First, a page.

Grouse on Sandy Heys

I followed the plateau path along the edge to Kinder Downfall. By now the weather wasn't the best as I was totally surrounded by thick cloud and could hardly see a thing. My glasses did the usual thing of steaming up and fogging on one eye only which is really really annoying. I could hear the downfall waterfall but not see it which was a shame as I'd never been here when it is in full flow. After the downfall I followed the path to Kinder Low with the cloud breaking eventually the views opened up. I even managed to find a bit of snow still lingering around which always puts a smile on my face no matter how little.

Kinder Low summit cairns

At Kinder Low the skies were open and the day was looking good. I descended via the Kinderlow End ridge and ate my lunch and flask of hot chocolate sat on the rocks on Kinderlow End. I sat and thought of the madness of city life going on in the distance that I was not at all sad about missing as Grouse and Mountain Hares joined me for lunch. I descended the steep path on Kinderlow End and found myself in the usual frustrating situation at the bottom of that descent where the footpath signs and rights of way through the farmland are not at all clear. Disappointing considering how popular the route is. I still get annoyed when farmers and land owners don't make it easier for people to find their way around their land, it would benefit everyone in the equation if they had more signs and signs that actually pointed the right way. To make things worse it was getting much darker so I reached into my hip belt pocket to grab my normal glasses as I'd been wearing my darker prescription sunglasses most of the day, to my horror my normal glasses were not there! I knew that within half an hour or less it would be completely dark and I was already starting to struggle. I completely mis-read the map and ended up sharing large fields with sheep and descending found myself just above a farm called The Ashes where no doubt an angry farmer would be coming 'with his gun gun gun' as the nursery rhymes used to say! I detoured away from the farm and heading over stone walls and fences managed to find the bridleway near Coldwell Clough. I got back to my car in pitch blackness and did the last kilometre back to Bowden Bridge in sun glasses and complete darkness which really wasn't fun. Lesson most certainly learned! Had a great day though as I love Kinder.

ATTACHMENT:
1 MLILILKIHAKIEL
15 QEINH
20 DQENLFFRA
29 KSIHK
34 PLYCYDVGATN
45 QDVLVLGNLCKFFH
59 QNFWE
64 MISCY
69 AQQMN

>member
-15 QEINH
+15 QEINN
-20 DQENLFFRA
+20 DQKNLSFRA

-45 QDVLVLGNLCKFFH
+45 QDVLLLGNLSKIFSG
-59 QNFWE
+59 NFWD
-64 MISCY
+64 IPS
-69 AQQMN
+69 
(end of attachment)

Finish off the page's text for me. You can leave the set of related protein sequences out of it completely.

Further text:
I have uploaded the photos from the day here.

Route Map...

Monday, 23 November 2009

Spicy Fruit & Nut Porridge Recipe

  • Porridge Oats ( 5 tbsp )
  • Muesli ( 2 tbsp )
  • Dried Milk ( 1 tbsp )
  • Dried Dates ( 1tbsp chopped )
  • Cashew Nuts ( 1tbsp broken up )
  • Sultanas ( 1tbsp )
  • Crystalized Ginger ( 1tbsp chopped )
  • Brown Sugar ( 2 tsp )
  • Salt ( 1 tsp )
  • Cinnamon ( 1/2 tsp )

Spicy Fruit and Nut Porridge ingredients

Put all ingredients into a Pour & Store type freezer bag and take on the trail with you. To prepare simply boil 330ml of water, pour into the bag, leave for 10 minutes, shaking bag every few minutes, open and enjoy using a long handled spoon. Simples!

I discovered the freezer bag style of cooking a few years ago and have since tried many recipes, mainly porridge, pasta and cous cous based. Freezer Bag cooking is bascially home made dried food or dehydrated food meals stored in a strong zip lock type freezer bag for consumption when backpacking or wild camping on the trail. For more information on the concept and pages of recipes see the Trail Cooking website.

Long handled sporks are perfect for freezer bag cooking

There are other techniques to freezer bag cooking. A few people I know have bought their own food dehyrdraters and made some delicous meals that they have successfully dehydrated then bagged up and taken on camps where they then simply rehydrate the meal. Other techniques which are very popular include using pot and bag cozys. These are home made insulating pouches designed to keep heat in your pot or food bag, allowing the food to cook slowly but surely allowing the heat to cook the food and not use up precious stove fuel. For example if cooking pasta or rice it makes so much more sense to bring the rice to a boil then put the pot in a cosy and leave the piping hot water to cook the rice on its own without keeping the pot on the stove wasting fuel. You can make your own pot cosy using Thermarwrap type metallic bubble wrap from B&Q or you can also buy ready made ones from places like Bob Cartwright's excellent Backpacking Light website.

Pour and Store bags are ideal packaging

The biggest advantage Freezer Bag cooking is that the meals are very lightweight and you can easilly carry many days worth of substantial and tasty food. There are several other advantages to this method of carrying food. These are the reasons I like this way of cooking when backpacking or wild camping...

  • Lightweight and small pack size for easy carrying.
  • No pots to clean and food waste is zipped safely away.
  • Freezer Bags are re-usable, robust, cheap, self standing and double as litter bags.
  • Small amount of boiled water required so smaller cooking kitchen equipment required.

You only need a titanium mug to boil 330ml of water